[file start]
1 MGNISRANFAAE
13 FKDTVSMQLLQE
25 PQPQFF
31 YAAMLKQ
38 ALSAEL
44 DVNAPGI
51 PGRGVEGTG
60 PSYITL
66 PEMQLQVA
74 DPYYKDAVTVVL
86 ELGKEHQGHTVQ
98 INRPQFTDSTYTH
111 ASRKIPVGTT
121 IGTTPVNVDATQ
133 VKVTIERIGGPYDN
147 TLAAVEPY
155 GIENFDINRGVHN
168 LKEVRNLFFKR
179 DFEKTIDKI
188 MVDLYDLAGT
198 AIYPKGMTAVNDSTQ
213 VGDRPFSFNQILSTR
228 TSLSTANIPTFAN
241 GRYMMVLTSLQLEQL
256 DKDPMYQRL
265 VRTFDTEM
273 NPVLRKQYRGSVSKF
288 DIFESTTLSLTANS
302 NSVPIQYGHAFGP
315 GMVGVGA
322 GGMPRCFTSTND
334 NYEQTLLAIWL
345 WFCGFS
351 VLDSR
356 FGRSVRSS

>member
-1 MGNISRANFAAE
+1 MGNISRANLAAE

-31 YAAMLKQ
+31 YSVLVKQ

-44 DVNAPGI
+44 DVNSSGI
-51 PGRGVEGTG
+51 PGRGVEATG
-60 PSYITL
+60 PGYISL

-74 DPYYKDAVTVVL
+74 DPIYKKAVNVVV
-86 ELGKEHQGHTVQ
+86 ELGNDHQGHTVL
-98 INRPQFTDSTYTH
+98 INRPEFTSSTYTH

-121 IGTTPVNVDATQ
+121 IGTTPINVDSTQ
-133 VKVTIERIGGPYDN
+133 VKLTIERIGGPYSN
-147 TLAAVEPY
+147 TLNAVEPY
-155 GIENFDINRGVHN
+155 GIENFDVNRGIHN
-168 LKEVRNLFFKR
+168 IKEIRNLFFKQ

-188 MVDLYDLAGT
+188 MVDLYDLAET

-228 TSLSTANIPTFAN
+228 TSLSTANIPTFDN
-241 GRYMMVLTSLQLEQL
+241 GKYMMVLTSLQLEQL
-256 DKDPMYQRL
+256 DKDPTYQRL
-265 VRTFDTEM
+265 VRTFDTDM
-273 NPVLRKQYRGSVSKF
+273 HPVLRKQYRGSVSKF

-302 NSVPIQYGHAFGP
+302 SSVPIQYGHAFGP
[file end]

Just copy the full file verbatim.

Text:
1 MGNISRANFAAE
13 FKDTVSMQLLQE
25 PQPQFF
31 YAAMLKQ
38 ALSAEL
44 DVNAPGI
51 PGRGVEGTG
60 PSYITL
66 PEMQLQVA
74 DPYYKDAVTVVL
86 ELGKEHQGHTVQ
98 INRPQFTDSTYTH
111 ASRKIPVGTT
121 IGTTPVNVDATQ
133 VKVTIERIGGPYDN
147 TLAAVEPY
155 GIENFDINRGVHN
168 LKEVRNLFFKR
179 DFEKTIDKI
188 MVDLYDLAGT
198 AIYPKGMTAVNDSTQ
213 VGDRPFSFNQILSTR
228 TSLSTANIPTFAN
241 GRYMMVLTSLQLEQL
256 DKDPMYQRL
265 VRTFDTEM
273 NPVLRKQYRGSVSKF
288 DIFESTTLSLTANS
302 NSVPIQYGHAFGP
315 GMVGVGA
322 GGMPRCFTSTND
334 NYEQTLLAIWL
345 WFCGFS
351 VLDSR
356 FGRSVRSS

>member
-1 MGNISRANFAAE
+1 MGNISRANLAAE

-31 YAAMLKQ
+31 YSVLVKQ

-44 DVNAPGI
+44 DVNSSGI
-51 PGRGVEGTG
+51 PGRGVEATG
-60 PSYITL
+60 PGYISL

-74 DPYYKDAVTVVL
+74 DPIYKKAVNVVV
-86 ELGKEHQGHTVQ
+86 ELGNDHQGHTVL
-98 INRPQFTDSTYTH
+98 INRPEFTSSTYTH

-121 IGTTPVNVDATQ
+121 IGTTPINVDSTQ
-133 VKVTIERIGGPYDN
+133 VKLTIERIGGPYSN
-147 TLAAVEPY
+147 TLNAVEPY
-155 GIENFDINRGVHN
+155 GIENFDVNRGIHN
-168 LKEVRNLFFKR
+168 IKEIRNLFFKQ

-188 MVDLYDLAGT
+188 MVDLYDLAET

-228 TSLSTANIPTFAN
+228 TSLSTANIPTFDN
-241 GRYMMVLTSLQLEQL
+241 GKYMMVLTSLQLEQL
-256 DKDPMYQRL
+256 DKDPTYQRL
-265 VRTFDTEM
+265 VRTFDTDM
-273 NPVLRKQYRGSVSKF
+273 HPVLRKQYRGSVSKF

-302 NSVPIQYGHAFGP
+302 SSVPIQYGHAFGP